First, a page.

Edinburgh could axe lenient approach to sex saunas

A number of saunas were raided in June. Picture: Phil Wilkinson
A number of saunas were raided in June. Picture: Phil Wilkinson
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Edinburgh’s long-standing policy of licensing saunas could be abandoned under pressure from the police.

The Capital’s pragmatic policy of turning a blind eye to sex for sale has been under threat since the creation of a single police force covering the whole of Scotland.

Now council chiefs are said to be considering dropping saunas and massage parlours from the list of premises which require a licence to operate.

The move would leave the saunas to “take their chances with the police”, one insider said.

It follows a series of police raids in June, which resulted in ten arrests for brothel -keeping and living off immoral earnings and a decision to suspend the licences of six out of the Capital’s 13 saunas.

The city council first granted public entertainment licences to saunas in the mid-1980s as part of an attempt to manage prostitution and tackle the city’s HIV infection rates.

Police Scotland, set up in April under former Strathclyde chief constable Sir Stephen House, is seen as being unsympathetic to the Capital’s approach, though the force insists there has been no change of policy.

One council source said the licensing of saunas could only work if the public bodies in the city agree on the policy, a consensus now shattered by the police.

The source said the status quo was becoming untenable. “If we continue as before, we will be constantly challenged in court and in committee.”

Sauna bosses last week abandoned plans to appeal against the suspension of their licences. A threat to reveal a list of public figures who have visited the massage parlours – a so-called “hypocrisy hit list” said to include police officers, lawyers and celebrities – has not so far materialised.

Jenny Kemp, the co-ordinator at the Zero Tolerance charity, said: “It’s always been a nonsense that Edinburgh’s saunas are licensed under the same regime as sunbeds, amusement arcades and funfairs. Buying sex is exploitation, not entertainment. Taking saunas out of this resolution is sensible and long overdue.”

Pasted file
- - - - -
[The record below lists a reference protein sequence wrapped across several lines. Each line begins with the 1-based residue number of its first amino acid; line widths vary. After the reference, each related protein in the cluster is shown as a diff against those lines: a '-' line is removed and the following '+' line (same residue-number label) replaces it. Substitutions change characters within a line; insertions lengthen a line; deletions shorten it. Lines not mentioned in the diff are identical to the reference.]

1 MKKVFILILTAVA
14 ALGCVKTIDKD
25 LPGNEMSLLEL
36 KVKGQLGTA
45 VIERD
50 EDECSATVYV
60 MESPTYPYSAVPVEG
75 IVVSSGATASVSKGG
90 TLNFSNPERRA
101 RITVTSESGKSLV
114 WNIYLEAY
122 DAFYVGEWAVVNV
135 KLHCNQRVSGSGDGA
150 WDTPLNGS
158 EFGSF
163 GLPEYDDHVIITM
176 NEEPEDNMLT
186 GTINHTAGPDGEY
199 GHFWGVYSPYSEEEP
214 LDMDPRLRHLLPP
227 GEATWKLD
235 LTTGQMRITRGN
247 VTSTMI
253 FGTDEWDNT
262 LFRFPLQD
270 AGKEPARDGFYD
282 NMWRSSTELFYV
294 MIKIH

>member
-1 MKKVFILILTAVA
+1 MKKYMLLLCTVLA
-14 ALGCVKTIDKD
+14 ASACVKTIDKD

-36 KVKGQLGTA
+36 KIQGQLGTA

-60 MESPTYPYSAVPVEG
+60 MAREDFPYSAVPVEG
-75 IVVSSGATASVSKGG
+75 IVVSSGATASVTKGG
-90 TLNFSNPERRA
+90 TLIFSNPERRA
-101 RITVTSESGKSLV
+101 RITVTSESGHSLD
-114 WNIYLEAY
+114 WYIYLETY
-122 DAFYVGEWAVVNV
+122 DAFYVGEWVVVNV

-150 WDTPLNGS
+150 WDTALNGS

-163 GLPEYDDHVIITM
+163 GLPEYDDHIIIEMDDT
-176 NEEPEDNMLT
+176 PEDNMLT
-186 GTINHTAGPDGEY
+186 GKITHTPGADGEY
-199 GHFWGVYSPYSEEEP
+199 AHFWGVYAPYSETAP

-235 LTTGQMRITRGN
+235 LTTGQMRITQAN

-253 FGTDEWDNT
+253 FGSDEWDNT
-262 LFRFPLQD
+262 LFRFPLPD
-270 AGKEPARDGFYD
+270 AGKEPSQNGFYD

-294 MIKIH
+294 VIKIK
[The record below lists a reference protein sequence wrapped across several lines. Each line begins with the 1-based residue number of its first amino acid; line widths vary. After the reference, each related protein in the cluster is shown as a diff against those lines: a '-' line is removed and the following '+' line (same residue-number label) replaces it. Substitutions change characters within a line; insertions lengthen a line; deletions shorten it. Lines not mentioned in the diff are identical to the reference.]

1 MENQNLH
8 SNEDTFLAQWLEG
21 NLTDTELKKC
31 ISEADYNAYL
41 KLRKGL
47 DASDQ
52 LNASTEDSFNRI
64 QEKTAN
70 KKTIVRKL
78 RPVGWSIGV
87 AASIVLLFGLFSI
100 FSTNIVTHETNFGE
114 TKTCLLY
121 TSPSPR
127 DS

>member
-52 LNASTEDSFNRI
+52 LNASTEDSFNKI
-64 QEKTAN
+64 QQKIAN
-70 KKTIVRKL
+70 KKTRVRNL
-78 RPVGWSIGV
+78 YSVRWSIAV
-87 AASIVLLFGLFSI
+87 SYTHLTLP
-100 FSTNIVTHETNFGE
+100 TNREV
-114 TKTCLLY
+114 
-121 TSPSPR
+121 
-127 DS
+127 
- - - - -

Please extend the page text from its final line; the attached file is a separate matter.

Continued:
But Independent Lothian MSP Margo MacDonald, who supports the licensing of saunas, said: “Stephen House promised that the single force would still have local policing, but there has been nothing local in the approach.

“He has taken a developed policy that has had the acquiescence of civic society and destroyed it. It has been the tackety-boot approach.”

Liberal Democrat councillor Paul Edie said: “The approach traditionally taken by many administrations in 
Edinburgh has been a realistic one that recognises we are never going to eradicate the sex industry and that licensing saunas allows various partners to work with the workers to try to best ensure their safety and health, working to ensure the least worse outcomes.

“I am concerned that the approach suggested would increase street prostitution, which is far more dangerous and would drive much of this activity underground.”

A Police Scotland spokesman said: “As part of our commitment to keeping people safe, we regularly undertake inspections 
of Edinburgh’s licensed premises with partner agencies and report all offences to the appropriate authority.

“Any business operating within the capital will continue to be subject to these inspections.”

A council spokesman said: “These premises remain licensed and in due course the council will determine the outstanding applications to renew these licences.”